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Protein instability in white wines: Mechanism of formation and methods for predicting it

Matteo Marangon | University of Padova, Italy

Protein instability in white wines: Mechanism of formation and methods for predicting it

Protein haze can appear in white wines during transportation and storage.
This instability represents an aesthetic problem that can be prevented by removing the grape proteins that have survived the winemaking process.

The grape proteins responsible for this instability are the pathogenesis-related (PR) proteins, a class of proteins very stable during winemaking, but that can become unstable during ageing, especially when the wine is subjected to elevated temperatures during transport or storage.
This instability results in PR-proteins denaturation, and this in turn leads to their aggregation and precipitation, with formation of turbidity and sediments in bottled wines.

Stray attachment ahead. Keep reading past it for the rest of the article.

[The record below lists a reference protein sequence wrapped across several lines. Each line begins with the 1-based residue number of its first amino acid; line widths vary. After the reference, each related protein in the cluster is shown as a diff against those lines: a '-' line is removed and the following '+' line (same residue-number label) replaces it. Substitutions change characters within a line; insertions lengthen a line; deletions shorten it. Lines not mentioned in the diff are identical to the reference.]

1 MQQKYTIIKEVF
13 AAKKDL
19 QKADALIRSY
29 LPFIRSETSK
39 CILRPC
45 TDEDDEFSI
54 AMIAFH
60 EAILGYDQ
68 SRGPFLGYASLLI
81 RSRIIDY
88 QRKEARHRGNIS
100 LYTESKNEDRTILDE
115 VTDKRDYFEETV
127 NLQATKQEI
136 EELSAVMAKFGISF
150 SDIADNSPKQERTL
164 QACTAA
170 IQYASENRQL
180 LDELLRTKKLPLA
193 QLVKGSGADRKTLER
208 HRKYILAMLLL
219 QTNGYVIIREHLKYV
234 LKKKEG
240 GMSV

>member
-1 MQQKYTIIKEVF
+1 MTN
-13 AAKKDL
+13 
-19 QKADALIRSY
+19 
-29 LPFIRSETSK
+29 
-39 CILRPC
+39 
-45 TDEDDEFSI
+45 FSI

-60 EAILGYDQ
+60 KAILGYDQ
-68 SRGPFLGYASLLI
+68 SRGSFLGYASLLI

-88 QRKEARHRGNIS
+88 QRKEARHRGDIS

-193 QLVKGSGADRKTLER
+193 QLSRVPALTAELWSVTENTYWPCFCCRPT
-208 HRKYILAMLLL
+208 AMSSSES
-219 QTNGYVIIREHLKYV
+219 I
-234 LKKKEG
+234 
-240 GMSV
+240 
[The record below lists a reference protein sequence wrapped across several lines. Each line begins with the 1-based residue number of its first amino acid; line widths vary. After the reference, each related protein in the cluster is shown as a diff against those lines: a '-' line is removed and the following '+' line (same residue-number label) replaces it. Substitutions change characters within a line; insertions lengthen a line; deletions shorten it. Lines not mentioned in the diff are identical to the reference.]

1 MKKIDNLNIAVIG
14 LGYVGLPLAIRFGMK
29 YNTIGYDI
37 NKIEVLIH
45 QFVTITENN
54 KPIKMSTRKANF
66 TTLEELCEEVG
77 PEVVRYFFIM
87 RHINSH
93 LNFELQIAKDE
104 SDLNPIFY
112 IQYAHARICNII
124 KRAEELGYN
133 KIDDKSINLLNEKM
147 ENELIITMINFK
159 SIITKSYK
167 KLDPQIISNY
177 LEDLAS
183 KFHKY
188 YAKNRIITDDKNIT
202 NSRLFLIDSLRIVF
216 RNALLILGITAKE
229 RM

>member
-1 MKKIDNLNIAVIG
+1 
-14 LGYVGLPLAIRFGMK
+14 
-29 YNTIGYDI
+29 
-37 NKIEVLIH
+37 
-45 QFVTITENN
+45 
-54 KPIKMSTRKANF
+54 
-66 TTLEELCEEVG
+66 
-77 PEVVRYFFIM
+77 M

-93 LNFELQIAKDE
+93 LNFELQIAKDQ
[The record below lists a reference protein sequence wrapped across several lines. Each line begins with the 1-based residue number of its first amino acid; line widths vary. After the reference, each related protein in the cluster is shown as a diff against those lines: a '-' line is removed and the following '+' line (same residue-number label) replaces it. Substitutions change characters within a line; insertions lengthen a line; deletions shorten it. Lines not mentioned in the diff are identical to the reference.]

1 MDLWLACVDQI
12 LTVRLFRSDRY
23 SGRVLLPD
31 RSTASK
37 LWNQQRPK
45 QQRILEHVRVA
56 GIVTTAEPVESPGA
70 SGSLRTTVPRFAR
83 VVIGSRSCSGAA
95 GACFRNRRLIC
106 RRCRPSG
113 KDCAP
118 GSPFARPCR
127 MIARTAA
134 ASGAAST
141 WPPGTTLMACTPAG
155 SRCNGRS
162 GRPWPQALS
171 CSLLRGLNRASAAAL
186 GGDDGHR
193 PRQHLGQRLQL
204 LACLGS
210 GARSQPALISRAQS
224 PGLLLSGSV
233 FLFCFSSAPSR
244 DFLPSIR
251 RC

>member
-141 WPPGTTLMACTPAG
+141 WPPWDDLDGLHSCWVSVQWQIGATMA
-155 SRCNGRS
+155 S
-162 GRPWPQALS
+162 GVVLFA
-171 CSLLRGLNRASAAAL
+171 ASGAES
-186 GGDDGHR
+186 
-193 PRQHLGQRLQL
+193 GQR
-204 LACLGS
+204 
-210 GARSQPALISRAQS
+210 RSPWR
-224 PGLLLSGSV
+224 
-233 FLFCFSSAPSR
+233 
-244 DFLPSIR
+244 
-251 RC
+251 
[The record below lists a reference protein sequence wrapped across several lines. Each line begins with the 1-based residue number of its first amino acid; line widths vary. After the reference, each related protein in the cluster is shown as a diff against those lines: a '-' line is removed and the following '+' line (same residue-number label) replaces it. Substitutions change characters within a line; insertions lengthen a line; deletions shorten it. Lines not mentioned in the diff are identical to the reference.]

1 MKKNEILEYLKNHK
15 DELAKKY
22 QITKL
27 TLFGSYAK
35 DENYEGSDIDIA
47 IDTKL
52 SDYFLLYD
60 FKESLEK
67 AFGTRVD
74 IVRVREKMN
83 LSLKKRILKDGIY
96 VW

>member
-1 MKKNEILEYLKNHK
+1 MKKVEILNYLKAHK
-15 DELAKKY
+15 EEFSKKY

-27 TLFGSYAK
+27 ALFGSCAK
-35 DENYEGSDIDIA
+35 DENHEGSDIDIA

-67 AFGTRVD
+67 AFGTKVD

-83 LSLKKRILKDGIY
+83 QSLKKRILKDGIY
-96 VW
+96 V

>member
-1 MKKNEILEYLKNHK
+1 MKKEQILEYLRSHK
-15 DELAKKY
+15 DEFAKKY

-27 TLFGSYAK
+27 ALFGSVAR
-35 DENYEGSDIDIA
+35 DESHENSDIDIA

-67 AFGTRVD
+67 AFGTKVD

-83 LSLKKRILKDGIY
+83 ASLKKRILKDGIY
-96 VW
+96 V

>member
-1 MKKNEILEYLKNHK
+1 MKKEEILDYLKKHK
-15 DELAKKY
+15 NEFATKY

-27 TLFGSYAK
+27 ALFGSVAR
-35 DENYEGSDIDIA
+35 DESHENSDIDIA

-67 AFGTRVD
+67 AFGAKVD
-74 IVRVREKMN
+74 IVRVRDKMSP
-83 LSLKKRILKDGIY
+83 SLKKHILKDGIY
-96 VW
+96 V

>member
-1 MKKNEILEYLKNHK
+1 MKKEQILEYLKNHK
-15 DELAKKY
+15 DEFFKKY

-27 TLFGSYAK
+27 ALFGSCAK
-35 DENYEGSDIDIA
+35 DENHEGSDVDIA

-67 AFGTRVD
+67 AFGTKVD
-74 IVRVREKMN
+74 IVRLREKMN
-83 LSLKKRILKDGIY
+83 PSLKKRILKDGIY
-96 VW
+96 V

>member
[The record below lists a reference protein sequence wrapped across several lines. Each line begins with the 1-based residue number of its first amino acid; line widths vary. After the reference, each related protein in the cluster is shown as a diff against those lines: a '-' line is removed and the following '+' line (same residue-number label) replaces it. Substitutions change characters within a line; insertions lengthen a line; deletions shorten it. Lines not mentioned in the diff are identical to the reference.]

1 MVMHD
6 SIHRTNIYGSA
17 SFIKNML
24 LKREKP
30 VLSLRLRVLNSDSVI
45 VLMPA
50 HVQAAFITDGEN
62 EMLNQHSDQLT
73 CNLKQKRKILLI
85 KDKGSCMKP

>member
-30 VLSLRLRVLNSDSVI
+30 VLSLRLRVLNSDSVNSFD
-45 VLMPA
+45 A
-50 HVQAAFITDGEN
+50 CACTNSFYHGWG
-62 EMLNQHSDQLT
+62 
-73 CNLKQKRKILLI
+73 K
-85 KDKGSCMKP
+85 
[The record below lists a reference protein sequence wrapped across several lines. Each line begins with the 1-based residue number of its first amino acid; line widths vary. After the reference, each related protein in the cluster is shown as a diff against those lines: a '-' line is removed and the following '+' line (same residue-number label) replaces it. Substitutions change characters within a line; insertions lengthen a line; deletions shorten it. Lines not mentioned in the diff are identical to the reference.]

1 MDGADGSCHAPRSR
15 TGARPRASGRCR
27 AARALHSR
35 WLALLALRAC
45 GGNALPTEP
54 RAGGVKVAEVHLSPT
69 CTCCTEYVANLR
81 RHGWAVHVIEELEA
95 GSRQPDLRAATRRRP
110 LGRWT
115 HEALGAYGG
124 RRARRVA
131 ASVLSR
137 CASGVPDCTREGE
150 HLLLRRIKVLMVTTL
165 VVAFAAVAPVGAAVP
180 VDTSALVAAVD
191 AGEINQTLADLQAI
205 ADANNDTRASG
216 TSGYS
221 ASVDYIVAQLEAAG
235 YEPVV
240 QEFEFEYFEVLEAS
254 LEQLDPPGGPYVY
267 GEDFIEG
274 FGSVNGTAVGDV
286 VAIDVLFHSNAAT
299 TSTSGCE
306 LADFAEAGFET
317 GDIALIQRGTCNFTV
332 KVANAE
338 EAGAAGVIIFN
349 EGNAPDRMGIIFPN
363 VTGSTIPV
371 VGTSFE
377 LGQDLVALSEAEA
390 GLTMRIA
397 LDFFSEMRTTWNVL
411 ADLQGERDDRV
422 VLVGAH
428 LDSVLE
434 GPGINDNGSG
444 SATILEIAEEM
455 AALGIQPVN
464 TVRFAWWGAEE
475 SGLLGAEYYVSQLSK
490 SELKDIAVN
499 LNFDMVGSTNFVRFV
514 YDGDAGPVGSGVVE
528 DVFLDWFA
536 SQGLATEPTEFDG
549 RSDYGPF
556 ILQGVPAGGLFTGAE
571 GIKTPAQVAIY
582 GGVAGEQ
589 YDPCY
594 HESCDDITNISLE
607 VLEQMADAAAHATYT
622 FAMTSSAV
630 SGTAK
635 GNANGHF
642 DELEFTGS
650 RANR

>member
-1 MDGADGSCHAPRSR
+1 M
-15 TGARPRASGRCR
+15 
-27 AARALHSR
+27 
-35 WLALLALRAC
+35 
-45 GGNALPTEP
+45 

Winemakers are still widely using bentonite fining to remove these proteins from the wine. While effective, bentonite fining is an inefficient process that can lead to quality losses in the wine due to the removal of volatile compounds associated with its use. 

The development of more efficient processes for protein removal requires understanding the mechanisms such as the main drivers of protein instability and the impacts of various wine matrix components on haze formation.
Additionally, to improve the efficiency of stabilization treatments, accurate methods to predict protein instability are needed.
In this video Matteo Marangon reviews:

  • The recent developments in wine protein instability, including the most current version of the mechanism describing how protein instability forms in white wines.
  • The methods for wine protein stabilization
  • The methods to predict protein instability in wines

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Published on 02/21/2023
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